The faith of a Christian - but this applies more or less to other religions as well - has three dimensions:
Rational - concerning, assumptions about ultimate Reality, to be believed on the basis of scriptural (or historical) narratives and philosophical (metaphysical) considerations; compare with axioms in eg mathematics that are assumed (in order to study their consequences), not proved;
Moral- concerning recommended or prescribed ways to live and act (or not to act, ie prohibitions);
Aesthetic- concerning rituals, liturgical forms, artistic expression or other works of art inspired by faith.
In the first dimension one strives for “truth”, in the second for “goodness”, in the third for “beauty”. (Compare with the “Socratic trinity” or “Platonic triad”, the true, the good and the beautiful). Personal religious experience (eg in the sense of William James), including mystical, is a state of mind related to all three dimensions but somehow beyond them.
Here I shall be concerned only with the first dimension, ie what - or more precisely HOW - a contemporary educated Christian believes.
The famous Zen saying:
before you study Zen, mountains are mountains and rivers are rivers; while you are studying Zen, mountains are no longer mountains and rivers are no longer rivers; but once you have had enlightenment, mountains are once again mountains and rivers again rivers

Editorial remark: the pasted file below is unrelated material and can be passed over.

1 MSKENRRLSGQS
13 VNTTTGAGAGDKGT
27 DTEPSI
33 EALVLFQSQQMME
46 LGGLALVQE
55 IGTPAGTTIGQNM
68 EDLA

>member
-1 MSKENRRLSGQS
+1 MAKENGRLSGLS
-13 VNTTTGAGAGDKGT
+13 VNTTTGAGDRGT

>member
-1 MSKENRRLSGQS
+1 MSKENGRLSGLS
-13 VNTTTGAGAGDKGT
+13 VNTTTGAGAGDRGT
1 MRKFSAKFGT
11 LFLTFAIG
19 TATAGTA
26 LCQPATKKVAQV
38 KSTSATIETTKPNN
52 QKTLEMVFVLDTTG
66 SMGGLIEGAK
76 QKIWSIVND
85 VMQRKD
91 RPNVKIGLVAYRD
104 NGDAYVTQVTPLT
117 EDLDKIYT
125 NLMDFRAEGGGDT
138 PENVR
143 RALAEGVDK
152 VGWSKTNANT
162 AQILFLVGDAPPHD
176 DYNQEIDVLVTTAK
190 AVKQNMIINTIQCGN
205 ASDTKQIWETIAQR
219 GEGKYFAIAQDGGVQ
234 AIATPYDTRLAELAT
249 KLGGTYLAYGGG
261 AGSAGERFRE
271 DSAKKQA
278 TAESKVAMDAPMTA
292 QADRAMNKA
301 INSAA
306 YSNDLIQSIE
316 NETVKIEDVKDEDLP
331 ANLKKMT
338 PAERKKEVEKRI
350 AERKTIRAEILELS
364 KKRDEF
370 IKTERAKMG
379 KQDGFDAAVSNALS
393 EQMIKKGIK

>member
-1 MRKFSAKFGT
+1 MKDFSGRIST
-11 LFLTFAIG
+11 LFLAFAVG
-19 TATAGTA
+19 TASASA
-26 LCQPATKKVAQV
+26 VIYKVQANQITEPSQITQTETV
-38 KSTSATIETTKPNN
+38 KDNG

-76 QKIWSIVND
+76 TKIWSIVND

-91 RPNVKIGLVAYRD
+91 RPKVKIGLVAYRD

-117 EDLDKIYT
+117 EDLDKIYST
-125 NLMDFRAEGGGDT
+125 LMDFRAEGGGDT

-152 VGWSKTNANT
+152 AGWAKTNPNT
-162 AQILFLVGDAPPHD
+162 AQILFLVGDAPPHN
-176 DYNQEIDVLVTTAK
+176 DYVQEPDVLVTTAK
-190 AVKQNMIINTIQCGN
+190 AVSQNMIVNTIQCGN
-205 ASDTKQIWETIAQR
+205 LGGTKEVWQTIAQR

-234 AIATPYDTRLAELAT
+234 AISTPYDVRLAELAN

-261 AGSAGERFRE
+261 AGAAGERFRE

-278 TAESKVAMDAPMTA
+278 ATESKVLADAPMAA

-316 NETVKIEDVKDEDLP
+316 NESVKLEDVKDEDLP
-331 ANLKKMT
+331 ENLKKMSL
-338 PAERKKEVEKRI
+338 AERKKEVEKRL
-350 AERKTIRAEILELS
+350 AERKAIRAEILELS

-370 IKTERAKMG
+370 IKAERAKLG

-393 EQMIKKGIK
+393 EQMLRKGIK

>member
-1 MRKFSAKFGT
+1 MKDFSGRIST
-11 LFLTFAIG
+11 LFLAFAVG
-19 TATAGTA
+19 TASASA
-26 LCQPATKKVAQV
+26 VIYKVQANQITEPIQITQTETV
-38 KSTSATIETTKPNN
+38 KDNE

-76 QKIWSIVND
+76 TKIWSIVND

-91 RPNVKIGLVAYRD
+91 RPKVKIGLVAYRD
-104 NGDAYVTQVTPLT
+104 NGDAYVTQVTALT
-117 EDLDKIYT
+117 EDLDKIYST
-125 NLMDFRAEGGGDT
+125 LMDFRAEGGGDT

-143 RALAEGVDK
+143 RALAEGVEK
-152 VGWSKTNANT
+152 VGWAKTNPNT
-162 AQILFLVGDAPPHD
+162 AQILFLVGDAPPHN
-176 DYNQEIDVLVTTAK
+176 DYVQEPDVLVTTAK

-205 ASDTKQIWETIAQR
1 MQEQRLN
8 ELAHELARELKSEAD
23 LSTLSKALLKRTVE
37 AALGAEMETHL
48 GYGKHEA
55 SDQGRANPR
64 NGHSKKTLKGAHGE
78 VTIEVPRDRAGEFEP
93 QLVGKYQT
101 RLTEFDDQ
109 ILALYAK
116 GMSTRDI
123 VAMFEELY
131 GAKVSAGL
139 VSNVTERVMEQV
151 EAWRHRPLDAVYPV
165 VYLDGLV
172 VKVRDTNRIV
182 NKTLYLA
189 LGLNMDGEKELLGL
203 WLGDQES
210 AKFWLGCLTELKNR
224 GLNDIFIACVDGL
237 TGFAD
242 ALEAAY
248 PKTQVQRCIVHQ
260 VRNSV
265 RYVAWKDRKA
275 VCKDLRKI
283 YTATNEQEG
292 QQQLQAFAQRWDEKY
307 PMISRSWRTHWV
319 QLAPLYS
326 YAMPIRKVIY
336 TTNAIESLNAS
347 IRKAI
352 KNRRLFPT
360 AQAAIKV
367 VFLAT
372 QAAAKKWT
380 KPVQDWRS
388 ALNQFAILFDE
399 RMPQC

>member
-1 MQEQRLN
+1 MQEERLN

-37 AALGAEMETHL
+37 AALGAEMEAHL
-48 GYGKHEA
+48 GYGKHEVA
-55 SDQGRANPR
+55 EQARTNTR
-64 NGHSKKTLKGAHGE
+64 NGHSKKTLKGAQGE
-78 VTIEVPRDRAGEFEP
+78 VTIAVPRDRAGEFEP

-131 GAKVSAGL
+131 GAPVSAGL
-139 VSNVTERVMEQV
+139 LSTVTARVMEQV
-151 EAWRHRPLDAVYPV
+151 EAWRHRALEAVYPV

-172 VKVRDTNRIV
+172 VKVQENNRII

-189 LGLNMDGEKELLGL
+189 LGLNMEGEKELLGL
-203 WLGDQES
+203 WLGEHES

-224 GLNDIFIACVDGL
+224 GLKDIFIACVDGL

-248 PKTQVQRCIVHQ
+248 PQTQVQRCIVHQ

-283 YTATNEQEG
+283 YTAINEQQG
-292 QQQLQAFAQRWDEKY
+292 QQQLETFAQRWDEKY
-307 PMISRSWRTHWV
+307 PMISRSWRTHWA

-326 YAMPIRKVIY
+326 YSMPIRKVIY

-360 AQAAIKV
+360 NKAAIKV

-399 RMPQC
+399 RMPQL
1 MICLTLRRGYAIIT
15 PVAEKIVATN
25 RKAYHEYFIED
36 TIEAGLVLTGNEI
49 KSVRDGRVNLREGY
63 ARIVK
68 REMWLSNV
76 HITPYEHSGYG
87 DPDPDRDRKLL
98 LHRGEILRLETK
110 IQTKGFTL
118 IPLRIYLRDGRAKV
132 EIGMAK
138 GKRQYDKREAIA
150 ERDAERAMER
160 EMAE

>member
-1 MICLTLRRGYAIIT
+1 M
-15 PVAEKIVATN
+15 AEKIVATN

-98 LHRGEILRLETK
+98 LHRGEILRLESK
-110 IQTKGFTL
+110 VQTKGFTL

can be given a Christian meaning as:
before you study philosophy (of science and of religion), the concepts and propositions of your Christian beliefs have absolute validity; while you are studying philosophy (of science and of religion), you become critical about these concepts and propositions, they loose their validity for you; but once you have had enlightenment through philosophy (and Grace, a Christian would add), they regain their validity at a higher, more sophisticated level.
Of course, in this claim the crucial point - one might say the bone of contention - is the meaning of “higher, more sophisticated level”. This meaning has a strong subjective factor, depending on the cultural determinants, personal education and philosophical sophistication of the believer (or unbeliever).
Some of these concepts and propositions might “survive” only as symbols, metaphors, models etc, of (transcendent) Reality expressed in a form comprehensible (to humans) at times and places when and where they were written (revealed). Others have a significance of their own and are accepted by the philosophically sophisticated believer simply on their face value.
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